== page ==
Filter 32 a accesses meta data memory 34 a in response to server node 12 a receiving the request from filter 32 b. Presuming that meta data memory 34 a contains valid file E meta data, filter 32 a transmits valid file E meta data, including the valid memory mapping table, in a reply to client node 12 b via LAN communication link 26, as shown in step 50. In step 52, client node 12 b receives the reply from filter 32 a, and in response filter 32 b overwrites the invalid file E meta data in meta data memory 34 b with the newly received valid copy.

With valid meta data for file E in memory 34 b, client node 12 b can determine whether sufficient storage memory in data storage system 20 has been allocated to complete the write request. More particularly, in step 54, filter 32 b accesses the valid copy of memory-mapping table in memory 34 b to determine whether storage memory has been allocated to all addresses where data is to be stored.

It is possible that sufficient storage memory has not been allocated to complete the write request. If not, storage memory must be newly allocated to each file E address where data is to be stored. Client node 12 b, however, does not include a single node file system that can allocate storage memory. Thus, if filter 32 b determines in step 54 that storage memory must be allocated before the write request can be performed, then client node 12 b transmits the write request, including the data thereof, to server node 12 a via LAN communication link 26.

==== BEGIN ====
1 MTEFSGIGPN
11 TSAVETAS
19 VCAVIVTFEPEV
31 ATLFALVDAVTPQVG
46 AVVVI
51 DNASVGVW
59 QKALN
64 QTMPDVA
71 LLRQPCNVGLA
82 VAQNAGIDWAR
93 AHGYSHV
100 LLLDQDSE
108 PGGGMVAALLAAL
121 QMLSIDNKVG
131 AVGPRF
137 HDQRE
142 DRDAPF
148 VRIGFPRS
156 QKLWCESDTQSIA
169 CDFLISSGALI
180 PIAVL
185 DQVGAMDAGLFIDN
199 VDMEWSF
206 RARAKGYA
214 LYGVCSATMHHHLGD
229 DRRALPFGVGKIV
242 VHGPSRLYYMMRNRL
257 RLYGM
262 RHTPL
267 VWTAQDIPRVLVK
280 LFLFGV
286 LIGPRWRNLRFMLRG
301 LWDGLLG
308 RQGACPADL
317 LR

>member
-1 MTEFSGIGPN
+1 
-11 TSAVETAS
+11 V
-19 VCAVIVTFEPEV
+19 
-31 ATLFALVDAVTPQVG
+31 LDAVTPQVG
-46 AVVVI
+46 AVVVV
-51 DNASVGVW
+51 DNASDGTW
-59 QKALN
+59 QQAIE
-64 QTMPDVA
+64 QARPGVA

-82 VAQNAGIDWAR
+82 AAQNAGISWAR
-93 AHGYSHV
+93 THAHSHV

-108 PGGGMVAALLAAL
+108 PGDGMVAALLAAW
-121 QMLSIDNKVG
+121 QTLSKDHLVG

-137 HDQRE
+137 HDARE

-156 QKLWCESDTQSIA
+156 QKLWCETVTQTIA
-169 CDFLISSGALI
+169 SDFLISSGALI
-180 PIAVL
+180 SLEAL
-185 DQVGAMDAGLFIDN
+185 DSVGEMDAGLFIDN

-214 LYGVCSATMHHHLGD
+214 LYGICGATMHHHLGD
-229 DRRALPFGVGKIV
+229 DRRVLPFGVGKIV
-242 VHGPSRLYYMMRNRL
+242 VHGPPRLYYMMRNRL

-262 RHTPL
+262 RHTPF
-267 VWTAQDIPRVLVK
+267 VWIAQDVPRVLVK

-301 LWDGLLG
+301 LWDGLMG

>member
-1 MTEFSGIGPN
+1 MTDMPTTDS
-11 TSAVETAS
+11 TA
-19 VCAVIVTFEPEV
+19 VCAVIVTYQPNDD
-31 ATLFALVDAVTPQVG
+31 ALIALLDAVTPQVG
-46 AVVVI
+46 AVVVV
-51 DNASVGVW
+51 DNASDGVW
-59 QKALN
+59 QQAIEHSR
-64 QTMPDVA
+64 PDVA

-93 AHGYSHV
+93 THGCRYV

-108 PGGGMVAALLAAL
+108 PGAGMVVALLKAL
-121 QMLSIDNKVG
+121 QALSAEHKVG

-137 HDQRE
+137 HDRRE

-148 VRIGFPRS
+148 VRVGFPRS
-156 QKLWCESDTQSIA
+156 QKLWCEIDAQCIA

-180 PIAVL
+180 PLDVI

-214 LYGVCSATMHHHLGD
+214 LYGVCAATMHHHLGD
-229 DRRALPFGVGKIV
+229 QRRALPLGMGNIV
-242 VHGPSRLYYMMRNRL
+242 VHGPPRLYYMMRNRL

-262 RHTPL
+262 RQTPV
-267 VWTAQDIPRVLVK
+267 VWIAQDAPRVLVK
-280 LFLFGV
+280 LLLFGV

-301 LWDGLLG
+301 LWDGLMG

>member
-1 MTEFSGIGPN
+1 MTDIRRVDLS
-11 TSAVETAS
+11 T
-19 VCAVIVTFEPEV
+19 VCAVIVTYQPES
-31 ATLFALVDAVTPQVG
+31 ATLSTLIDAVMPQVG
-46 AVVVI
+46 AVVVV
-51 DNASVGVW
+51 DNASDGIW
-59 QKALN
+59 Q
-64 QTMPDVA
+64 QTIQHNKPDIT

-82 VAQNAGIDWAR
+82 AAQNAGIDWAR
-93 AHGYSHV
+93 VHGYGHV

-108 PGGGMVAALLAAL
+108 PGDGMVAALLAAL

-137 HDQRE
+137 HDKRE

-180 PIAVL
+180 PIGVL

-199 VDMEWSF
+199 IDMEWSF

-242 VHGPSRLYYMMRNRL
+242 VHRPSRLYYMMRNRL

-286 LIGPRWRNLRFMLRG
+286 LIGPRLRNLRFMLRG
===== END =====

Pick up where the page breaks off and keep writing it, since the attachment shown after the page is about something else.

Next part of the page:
Server node 12 a processes the write data request received from client node 12 b. In the process, single node file system 30 allocates the needed storage memory within data storage system 20 to file E. After the new storage memory has been allocated, single node file system 30 accesses file E meta data stored within memory 34 a and updates the memory mapping table thereof with the new storage memory allocation. After the meta data for file E has been updated, server node 12 a writes the data of the write request to allocated storage memory as shown in step 66.

As noted above, the performance of system 10 may degrade in situations where client nodes 12 b or 12 c receive requests to write data to file addresses which do not have storage memory previously allocated thereto. More particularly, a frequent transmission of write requests, including the data thereof, from client nodes 12 b and/or 12 c to server node 12 a via LAN communication link 26 may substantially reduce the available bandwidth for transmitting data between the nodes via LAN communication link 26. Moreover, frequent processing of write requests received from client nodes 12 b and 12 c may substantially impede server node 12 a's ability to process transactions received from, for example, application program 36 a.

SUMMARY OF THE INVENTION